Further Expansion of Permitted Trade Between the United States and Cuba

By George W. Thompson

usa cuba tradeThe Bureau of Industry and Security (BIS)  and Office of Foreign Assets Control (OFAC) have announced yet another round of changes to their regulations regarding trade with Cuba. These  revisions build on previous ones adopted in January and September 2015 and January 2016, discussed here. While trade relations with Cuba are hardly normalized, the new regulations do expand the scope of activities  permitted to U.S. companies and individuals.

Physical and Business Presence in Cuba Now Authorized

An OFAC general license now permits persons subject to its Cuban Assets Control Regulations, which include U.S. companies and their owned and controlled foreign affiliates as well as U.S. citizens and permanent resident aliens, to establish both a business and a physical presence in Cuba. The authorized enterprises are those engaged in export and reexport activities, internet and telecommunications services, and mail, parcel and transportation services authorized elsewhere in the regulations. The forms of enterprise include “subsidiaries, branches, offices, joint ventures, franchises, and agency or other business relationships with any Cuban individual or entity.

Additionally, specified organizations engaged in qualifying news reporting, educational, religious, humanitarian and research activities and non-commercial support for the Cuban people may establish a physical presence in Cuba.

As with past reforms, BIS has made a complementary change to its regulations permitting export and reexport to Cuba of items to be used in accordance with the expanded OFAC general license; the BIS authorization is License Exception SCP (Support for the Cuban People). Covered items are limited to those classified as EAR99 or in a Commerce Control List provision for which the only reason for control is AT1.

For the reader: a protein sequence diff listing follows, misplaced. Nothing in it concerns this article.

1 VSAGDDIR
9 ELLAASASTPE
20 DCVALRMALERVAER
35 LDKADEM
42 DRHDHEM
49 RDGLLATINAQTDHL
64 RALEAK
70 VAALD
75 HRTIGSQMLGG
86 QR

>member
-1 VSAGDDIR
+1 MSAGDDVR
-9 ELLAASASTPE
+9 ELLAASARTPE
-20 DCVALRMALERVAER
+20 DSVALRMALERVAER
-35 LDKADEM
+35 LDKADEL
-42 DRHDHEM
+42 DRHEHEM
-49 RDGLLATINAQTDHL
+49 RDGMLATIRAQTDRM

Expanded Travel to Cuba

While leisure travel to Cuba remains prohibited, OFAC loosened the definition of educational  travel to include “people to people” activities. Qualifying sojourns must involve contacts with individual Cubans, support for civil society or promotion of people’s independence from Cuban authorities on a full-time basis, and must have minimal contact with officials of the Cuban government or Communist party. The traveler must keep supporting records.

Additional Financial Transactions Authorized

OFAC now permits funds transfers by banks within the regulations’ jurisdiction to “process funds transfers originating and terminating outside the United States, provided that neither the originator nor the beneficiary is a person subject to U.S. jurisdiction.” These are so-called “u-turn payments” between foreign banks that get processed through U.S. banks.

Also, U.S. banks are allowed to “process U.S. dollar monetary instruments presented indirectly by Cuban financial institutions.” The third-country bank must have received the payment in connection with activities otherwise authorized by OFAC. While U.S. banks may open correspondent accounts with third-country banks for this purpose, they cannot do so with Cuban banks.

Additional Exports to Cuba Also Are Authorized

Aside from the expansion of License Exception SCP to complement the OFAC changes, BIS amended License Exception AVS (Aircraft, Vessels, and Spacecraft) authorizing vessels to transit Cuba with cargo destined for other countries. The vessel must be on a temporary sojourn to Cuba that is otherwise covered by AVS, and the cargo must depart from Cuba on the same vessel without having entered the Cuban economy.

Finally, BIS announced a new policy of case by case review of license applications to export or reexport “items that will enable or facilitate export from Cuba of items produced by the private sector.” The intended purpose of this change is to provide private-sector Cuban manufacturers with materials for use in their production activities, and it appears broad enough to encompass both input parts and materials and capital equipment. As with previous revisions permitting exports for Cuba’s private business sector, license applications to export to the Cuban government are generally disfavored.


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